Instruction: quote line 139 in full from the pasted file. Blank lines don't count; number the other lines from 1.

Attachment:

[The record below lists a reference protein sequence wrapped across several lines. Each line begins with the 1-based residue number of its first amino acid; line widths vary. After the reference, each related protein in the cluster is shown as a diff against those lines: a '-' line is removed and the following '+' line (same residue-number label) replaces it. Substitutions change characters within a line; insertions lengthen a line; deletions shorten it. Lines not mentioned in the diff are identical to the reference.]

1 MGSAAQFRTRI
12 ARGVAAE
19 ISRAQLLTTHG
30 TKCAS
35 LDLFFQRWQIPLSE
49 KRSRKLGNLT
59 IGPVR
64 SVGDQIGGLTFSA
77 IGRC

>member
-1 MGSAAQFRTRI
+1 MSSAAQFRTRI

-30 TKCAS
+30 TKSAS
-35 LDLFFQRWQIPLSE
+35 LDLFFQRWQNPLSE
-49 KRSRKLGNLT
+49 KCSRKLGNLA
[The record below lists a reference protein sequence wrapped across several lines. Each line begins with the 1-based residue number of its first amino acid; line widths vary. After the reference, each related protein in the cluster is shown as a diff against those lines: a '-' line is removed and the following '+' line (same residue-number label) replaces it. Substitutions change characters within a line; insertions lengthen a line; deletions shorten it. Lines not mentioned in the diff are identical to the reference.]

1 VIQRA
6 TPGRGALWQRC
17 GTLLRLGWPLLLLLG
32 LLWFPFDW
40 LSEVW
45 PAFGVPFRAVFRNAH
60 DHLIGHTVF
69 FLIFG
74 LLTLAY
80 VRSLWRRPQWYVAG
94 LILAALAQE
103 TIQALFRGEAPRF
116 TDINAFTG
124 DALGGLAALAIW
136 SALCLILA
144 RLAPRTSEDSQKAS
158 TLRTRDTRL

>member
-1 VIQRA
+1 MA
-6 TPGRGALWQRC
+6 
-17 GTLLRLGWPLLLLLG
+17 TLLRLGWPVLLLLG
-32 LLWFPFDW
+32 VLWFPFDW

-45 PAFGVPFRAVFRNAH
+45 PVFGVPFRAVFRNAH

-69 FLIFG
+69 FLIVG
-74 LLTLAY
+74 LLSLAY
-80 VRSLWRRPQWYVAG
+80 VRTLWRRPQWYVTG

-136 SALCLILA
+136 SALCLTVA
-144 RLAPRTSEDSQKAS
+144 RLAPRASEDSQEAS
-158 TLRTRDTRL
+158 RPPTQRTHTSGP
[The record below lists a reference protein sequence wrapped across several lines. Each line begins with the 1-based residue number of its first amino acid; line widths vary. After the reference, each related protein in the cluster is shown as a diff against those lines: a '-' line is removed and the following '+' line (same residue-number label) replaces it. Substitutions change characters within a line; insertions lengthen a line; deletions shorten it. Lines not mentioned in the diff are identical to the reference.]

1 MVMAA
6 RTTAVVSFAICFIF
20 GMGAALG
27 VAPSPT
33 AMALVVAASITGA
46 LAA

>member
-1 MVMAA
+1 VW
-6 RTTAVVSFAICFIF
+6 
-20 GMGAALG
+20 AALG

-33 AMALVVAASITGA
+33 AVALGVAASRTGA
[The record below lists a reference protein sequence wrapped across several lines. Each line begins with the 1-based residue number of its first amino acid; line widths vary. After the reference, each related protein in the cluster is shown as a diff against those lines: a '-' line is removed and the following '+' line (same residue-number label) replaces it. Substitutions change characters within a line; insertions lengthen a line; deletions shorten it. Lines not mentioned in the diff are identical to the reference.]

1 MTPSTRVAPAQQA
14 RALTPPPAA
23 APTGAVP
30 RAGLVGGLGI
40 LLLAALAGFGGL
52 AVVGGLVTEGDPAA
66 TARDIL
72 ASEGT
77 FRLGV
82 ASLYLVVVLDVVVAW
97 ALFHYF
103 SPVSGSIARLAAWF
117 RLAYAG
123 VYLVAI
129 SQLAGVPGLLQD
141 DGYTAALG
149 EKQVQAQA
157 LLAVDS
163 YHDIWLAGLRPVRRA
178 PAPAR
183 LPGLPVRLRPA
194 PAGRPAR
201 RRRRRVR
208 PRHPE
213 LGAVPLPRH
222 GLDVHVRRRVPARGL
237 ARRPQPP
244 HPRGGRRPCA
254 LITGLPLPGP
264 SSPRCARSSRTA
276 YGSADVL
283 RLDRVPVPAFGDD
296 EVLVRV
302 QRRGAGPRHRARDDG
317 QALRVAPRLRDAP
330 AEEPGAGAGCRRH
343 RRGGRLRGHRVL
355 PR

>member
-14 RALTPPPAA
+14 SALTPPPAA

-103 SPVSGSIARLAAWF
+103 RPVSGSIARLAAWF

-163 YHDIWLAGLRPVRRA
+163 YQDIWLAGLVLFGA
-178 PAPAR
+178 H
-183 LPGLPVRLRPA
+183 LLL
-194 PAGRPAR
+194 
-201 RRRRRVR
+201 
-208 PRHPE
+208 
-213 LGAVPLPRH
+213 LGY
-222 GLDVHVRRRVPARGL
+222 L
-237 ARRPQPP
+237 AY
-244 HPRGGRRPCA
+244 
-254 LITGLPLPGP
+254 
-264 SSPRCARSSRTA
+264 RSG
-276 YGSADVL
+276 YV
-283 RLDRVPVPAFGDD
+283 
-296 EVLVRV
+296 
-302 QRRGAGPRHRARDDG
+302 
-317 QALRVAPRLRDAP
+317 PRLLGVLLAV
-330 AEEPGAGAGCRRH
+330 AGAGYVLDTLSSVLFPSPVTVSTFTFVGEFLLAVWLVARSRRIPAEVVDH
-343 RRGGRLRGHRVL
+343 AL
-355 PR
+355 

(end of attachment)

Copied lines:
-244 HPRGGRRPCA